Orthodox Christian Monasticism
The innermost spiritual sense of Orthodox Monasticism is revealed in joyful mourning (gr. harmolipi). This paradoxical phrase denotes a spiritual state in which a monk in his prayer grieves for the sins of the world at at the same time experiences the regenerating spritual joy of Christ's forgiveness and resurrection. A monk dies in order to live, he forgets himself in order to find his real self in God, he becomes ignorant of worldly knowledge in order to attain real spiritual wisdom which is given only to the humble ones. (Ed.)
Gracanica Monastery, Kosovo-Serbia, - a nun in prayer
St Maximus the Confessor, in contrasting the monastic with the worldly life, observes that a layman's successes are a monk's failures, and vice versa: "The achievements of the worldly are failures for monks; and the achievements of monks are failures for the worldly. When the monk is exposed to what the world sees as success- wealth, fame, power, pleasure, good health and many children, he is destroyed. And when a worldly man finds himself in the state desired by monks- poverty, humility, weakness, self restraint, mortifcation and suchlike, he considers it a disaster. Indeed, in such despair many may consider hanging themselves, and some have actually done so" 21.
Of course the comparison here is between the perfect monk and the very worldly Christian. However, in more usual circumstances within the Church the same things will naturally function differently, but this difference could never reach diametrical opposition. Thus for example, wealth and fame cannot be seen as equally destructive for monks and laymen. These things are always bad for monks, because they conflict with the way of life the monks have chosen. For laymen, however, wealth and fame may be beneficial, even though they involve grave risks. The existence of the family, and of the wider secular society with its various needs and demands, not only justify but sometimes make it necessary to accumulate wealth or assume office. Those things that may unite in the world divide in the monastic life. The ultimate unifier is Christ Himself.
Like a fortress on its centuries long sentry Monastery of Simonopetra Mount Athos - Greece
The Christian life does not depend only on human effort but primarily on God's grace. Ascetic exercises in all their forms and degrees aim at nothing more than preparing man to harmonise his will with that of God and receive the grace of the Holy Spirit. This harmonisation attains its highest expression and perfection in prayer. "In true prayer we enter into and dwell in the Divine Being by the power of the Holy Spirit" 22. This leads man to his archetype and makes him a true person in the likeness of his Creator.
The grace of the Christian life is not to be found in its outward forms. It is not found in ascetic exercises, fasts, vigils and mortification of the flesh. Indeed, when these excercises are practiced without discernment they become abhorrent. This repulsiveness is no longer confined to their external form but comes to characterise their inner content. They become abhorrent not only because outwardly they appear as a denial of life, contempt for material things or self-abandonment, but also because they mortify the spirit, encourage pride and cultivate self justification.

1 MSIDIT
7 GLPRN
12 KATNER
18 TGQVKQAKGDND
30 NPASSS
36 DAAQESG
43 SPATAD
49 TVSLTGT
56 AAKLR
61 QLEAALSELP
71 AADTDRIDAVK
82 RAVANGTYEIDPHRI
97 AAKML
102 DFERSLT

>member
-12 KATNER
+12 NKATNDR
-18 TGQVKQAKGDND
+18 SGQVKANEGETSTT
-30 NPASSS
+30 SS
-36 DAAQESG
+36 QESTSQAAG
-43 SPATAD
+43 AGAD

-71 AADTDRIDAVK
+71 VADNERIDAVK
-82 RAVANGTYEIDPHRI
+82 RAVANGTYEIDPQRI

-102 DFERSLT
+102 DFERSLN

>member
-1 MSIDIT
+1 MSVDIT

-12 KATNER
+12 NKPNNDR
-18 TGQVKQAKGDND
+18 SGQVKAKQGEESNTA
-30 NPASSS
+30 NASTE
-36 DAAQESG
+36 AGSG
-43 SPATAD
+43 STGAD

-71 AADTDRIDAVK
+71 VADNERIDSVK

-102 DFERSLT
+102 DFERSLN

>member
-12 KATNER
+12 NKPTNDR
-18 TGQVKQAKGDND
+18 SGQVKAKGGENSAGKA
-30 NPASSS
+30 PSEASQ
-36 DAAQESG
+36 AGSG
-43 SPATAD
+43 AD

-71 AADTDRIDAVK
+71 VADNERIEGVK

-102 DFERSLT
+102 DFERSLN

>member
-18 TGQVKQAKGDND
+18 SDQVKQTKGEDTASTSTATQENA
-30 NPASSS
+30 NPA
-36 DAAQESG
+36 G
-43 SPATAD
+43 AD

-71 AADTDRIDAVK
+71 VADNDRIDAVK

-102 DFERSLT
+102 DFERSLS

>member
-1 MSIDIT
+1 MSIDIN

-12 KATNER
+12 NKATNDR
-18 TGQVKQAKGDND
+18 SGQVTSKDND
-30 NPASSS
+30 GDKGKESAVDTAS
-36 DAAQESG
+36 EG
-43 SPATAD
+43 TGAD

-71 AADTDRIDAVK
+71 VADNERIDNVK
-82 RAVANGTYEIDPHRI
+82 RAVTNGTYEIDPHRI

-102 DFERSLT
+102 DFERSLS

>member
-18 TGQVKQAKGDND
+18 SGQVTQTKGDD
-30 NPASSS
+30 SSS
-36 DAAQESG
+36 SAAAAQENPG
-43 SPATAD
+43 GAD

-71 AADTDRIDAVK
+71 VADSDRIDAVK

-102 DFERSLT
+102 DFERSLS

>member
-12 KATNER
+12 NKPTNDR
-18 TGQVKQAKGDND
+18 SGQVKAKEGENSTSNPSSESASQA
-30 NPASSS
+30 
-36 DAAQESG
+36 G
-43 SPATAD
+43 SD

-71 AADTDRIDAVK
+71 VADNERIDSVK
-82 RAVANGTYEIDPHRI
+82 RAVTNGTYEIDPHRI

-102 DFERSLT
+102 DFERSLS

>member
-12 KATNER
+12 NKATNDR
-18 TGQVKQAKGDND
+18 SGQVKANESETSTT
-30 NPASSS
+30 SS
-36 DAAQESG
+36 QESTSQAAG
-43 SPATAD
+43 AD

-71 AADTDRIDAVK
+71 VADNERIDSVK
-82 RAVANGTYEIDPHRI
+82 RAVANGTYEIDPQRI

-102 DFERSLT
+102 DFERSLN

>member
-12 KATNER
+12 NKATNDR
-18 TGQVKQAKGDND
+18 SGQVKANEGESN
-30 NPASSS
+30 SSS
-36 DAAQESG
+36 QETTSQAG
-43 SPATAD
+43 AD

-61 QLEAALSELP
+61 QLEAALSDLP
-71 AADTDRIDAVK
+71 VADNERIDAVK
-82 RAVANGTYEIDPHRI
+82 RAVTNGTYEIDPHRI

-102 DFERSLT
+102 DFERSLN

Serbian Monastery Hilandar - Mount Athos
The Christian life is not a denial but an affirmation. It is not death, but life. And it is not only affirmation and life, but the only true affirmation and the only true life. It is the true affirmation because if goes beyond all possibility of denial and the only true life because it conquers death. The negative appearance of the Christian life in its outward forms is due precisely to its attempt to stand beyond all human denial. Since there is no human affirmation that does not end in denial, and no worldly life that does not end in death, the Church takes its stand and reveals its life after accepting every human denial and affirming every form of earthly death.
An Orthodox church on Santorini island, Greece
The power of the Christian life lies in the hope of resurrection, and the goal of ascetic striving is to partake in the resurrection. The monastic life, as the angelic and heavenly life lived in time, is the foreknowledge and foretaste of eternal life. It aim is not to cast off the human element, but clothe oneself with incorruptibility and immortality: "For while we are still in this tent, we sigh with anxiety; not that we would be unclothed, but that we would be further clothed, so that what is mortal may be swallowed up by life" 23.
There are sighing and tears produced by the presence of sin, as well as the suffering to be free of the passions and regain a pure heart. These things demand ascetic struggles, and undoubtedly have a negative form, since they aim at humility. They are exhausting and painful, because they are concerned with states and habits that have become second nature. It is however precisely through this abasement, self purification, that man clears the way for God's grace to appear and to act within his heart. God does not manifest Himself to an impure heart.
Monks are the "guardians". They choose to constrain their bodily needs in order to attain the spiritual freedom offered by Christ. They tie themselves down in death's realm in order to experience more intensely the hope of the life to come. They reconcile themselves with space, where man is worn down and annihilated, feel it as their body, transform it into the Church and orientate it towards the kingdom of God.